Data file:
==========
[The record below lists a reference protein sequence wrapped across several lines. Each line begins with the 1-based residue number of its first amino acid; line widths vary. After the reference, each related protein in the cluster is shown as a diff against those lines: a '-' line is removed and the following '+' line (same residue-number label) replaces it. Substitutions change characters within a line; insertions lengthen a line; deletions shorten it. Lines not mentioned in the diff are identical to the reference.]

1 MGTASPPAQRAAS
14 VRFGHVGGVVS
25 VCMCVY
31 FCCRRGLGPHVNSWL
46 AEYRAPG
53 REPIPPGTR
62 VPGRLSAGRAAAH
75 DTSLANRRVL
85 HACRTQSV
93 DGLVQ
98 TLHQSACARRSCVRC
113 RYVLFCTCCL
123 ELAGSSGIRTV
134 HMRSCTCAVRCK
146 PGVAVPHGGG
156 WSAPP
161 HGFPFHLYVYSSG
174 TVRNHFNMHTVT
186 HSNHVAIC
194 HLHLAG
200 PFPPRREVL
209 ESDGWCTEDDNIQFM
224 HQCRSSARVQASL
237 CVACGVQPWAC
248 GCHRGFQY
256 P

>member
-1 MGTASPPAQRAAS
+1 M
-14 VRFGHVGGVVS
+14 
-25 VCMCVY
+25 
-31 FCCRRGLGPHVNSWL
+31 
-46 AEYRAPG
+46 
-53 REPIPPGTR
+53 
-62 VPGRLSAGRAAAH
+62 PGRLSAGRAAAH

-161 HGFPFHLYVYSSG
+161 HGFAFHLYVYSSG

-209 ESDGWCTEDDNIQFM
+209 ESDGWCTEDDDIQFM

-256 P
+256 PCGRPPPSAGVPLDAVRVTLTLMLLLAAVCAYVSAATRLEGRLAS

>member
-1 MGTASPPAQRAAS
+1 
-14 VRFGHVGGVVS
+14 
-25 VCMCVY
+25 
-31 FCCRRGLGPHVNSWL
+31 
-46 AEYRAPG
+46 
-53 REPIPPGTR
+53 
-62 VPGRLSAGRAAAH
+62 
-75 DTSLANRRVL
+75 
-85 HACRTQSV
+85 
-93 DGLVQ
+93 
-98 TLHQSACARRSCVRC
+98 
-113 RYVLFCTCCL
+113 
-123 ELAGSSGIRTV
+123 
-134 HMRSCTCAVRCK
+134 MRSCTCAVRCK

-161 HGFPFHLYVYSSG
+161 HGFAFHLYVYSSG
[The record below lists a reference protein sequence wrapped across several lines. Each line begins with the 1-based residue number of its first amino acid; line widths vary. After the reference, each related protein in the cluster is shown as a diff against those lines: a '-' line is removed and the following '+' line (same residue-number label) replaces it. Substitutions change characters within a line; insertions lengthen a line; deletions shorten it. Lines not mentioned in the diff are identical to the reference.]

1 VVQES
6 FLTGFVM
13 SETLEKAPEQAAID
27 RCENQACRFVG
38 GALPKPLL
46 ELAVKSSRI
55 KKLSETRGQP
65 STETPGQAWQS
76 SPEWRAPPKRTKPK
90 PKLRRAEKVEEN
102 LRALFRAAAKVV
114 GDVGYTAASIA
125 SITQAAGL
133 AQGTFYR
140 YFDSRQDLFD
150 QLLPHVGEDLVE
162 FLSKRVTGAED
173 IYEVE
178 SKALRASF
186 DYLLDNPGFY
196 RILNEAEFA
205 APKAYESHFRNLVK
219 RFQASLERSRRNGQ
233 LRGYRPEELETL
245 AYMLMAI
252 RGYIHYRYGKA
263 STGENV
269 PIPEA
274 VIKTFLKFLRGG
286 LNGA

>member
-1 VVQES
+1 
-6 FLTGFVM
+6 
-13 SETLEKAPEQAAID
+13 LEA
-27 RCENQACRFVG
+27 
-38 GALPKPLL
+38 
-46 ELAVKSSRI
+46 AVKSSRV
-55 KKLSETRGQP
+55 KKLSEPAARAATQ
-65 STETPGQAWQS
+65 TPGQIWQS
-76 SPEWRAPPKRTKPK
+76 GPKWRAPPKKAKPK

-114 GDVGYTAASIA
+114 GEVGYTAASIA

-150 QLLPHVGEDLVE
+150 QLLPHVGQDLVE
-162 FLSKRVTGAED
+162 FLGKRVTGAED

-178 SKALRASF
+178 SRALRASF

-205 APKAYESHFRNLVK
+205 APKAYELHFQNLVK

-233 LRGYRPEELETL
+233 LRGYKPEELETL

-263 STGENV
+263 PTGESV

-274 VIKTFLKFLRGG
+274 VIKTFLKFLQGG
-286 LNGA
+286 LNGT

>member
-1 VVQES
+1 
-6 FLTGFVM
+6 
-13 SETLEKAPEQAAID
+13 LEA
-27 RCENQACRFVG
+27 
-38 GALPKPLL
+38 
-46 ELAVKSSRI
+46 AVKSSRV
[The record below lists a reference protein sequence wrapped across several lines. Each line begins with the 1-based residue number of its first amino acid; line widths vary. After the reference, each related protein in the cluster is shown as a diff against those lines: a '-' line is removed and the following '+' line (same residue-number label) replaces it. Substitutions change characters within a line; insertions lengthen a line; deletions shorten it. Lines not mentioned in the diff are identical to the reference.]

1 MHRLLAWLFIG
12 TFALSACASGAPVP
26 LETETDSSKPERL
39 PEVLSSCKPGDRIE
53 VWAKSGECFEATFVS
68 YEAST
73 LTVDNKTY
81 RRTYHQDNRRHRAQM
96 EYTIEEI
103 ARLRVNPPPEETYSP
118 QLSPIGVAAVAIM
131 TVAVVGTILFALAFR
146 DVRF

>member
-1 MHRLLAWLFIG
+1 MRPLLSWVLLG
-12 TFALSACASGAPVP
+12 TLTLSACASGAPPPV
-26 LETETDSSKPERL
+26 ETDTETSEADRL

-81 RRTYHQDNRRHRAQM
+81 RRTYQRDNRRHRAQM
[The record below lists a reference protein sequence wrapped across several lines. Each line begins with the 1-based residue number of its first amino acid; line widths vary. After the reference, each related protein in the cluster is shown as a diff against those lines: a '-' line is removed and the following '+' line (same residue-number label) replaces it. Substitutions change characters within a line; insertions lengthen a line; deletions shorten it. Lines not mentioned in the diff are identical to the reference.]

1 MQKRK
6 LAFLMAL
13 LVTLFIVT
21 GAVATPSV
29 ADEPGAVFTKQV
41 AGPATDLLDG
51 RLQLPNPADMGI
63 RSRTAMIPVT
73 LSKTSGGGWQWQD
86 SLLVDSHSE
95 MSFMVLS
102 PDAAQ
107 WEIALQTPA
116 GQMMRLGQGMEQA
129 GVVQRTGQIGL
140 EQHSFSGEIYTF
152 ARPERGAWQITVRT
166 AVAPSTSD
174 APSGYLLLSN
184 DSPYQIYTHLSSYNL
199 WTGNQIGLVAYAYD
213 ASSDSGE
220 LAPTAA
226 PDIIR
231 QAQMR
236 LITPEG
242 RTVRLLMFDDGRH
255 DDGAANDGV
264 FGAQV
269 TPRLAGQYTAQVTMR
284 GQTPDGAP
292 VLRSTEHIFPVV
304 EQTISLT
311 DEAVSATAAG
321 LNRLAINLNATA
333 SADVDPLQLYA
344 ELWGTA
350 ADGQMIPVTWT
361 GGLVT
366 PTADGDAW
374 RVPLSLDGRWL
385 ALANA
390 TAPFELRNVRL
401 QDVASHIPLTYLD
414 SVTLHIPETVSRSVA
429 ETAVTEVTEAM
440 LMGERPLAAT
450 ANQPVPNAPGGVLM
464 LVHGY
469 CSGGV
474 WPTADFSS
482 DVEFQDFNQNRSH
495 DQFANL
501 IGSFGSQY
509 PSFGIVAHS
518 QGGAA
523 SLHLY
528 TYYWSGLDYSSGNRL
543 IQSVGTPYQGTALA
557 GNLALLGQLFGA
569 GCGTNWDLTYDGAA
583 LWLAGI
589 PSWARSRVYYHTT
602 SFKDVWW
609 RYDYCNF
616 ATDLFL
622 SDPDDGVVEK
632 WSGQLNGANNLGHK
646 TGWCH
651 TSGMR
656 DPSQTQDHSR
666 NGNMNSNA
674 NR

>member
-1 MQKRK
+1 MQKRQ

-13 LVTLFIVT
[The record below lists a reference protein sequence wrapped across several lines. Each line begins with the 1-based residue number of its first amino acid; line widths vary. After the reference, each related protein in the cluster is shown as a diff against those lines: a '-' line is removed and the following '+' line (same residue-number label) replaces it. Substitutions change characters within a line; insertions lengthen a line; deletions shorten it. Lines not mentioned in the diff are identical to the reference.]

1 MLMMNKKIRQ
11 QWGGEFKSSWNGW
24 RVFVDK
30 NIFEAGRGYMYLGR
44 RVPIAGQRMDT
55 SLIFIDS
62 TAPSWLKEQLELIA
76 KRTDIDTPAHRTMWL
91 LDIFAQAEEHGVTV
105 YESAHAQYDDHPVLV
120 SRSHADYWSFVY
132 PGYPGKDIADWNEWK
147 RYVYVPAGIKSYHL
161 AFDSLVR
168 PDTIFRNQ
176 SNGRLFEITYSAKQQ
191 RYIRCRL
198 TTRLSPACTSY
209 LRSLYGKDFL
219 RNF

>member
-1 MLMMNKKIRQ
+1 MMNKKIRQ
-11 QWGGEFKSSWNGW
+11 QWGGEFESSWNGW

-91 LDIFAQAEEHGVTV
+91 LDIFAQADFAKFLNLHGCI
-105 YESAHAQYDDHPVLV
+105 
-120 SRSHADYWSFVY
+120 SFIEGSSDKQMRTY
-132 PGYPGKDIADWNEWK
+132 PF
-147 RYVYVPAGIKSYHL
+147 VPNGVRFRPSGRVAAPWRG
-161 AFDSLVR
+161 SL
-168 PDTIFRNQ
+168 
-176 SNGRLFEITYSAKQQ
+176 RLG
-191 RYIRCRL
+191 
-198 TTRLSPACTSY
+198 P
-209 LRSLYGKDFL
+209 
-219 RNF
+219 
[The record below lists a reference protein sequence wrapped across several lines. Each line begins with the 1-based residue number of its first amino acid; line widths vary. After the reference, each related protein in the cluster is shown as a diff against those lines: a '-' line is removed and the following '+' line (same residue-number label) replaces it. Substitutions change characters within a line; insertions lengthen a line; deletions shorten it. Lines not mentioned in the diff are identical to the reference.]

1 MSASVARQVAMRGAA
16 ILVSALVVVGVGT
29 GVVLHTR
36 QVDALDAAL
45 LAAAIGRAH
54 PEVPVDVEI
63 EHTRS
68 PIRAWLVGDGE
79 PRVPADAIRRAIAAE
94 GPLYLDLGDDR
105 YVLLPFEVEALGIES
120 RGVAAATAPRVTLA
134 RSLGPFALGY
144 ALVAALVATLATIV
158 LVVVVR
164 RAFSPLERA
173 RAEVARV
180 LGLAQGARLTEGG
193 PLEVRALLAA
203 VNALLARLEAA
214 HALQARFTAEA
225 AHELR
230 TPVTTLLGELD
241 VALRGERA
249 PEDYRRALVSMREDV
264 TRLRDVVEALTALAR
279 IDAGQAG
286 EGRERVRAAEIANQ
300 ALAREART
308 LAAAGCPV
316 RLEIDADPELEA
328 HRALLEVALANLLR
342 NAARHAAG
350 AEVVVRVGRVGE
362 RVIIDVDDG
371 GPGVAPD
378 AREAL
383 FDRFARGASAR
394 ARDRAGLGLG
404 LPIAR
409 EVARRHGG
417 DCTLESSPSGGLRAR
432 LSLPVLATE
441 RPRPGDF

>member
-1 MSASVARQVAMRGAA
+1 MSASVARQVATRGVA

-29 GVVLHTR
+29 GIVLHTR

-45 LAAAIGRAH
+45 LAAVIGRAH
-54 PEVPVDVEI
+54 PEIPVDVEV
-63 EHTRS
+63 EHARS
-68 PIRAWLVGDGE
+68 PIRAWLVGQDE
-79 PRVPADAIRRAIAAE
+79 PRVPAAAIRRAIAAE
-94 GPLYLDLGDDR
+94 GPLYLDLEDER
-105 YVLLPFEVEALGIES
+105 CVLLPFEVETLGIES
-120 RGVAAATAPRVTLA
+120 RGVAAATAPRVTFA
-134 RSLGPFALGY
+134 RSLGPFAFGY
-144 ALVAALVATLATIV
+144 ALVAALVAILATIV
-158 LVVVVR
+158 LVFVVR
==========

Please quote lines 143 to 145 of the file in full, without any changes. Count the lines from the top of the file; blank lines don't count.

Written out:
+263 PTGESV

-274 VIKTFLKFLRGG
+274 VIKTFLKFLQGG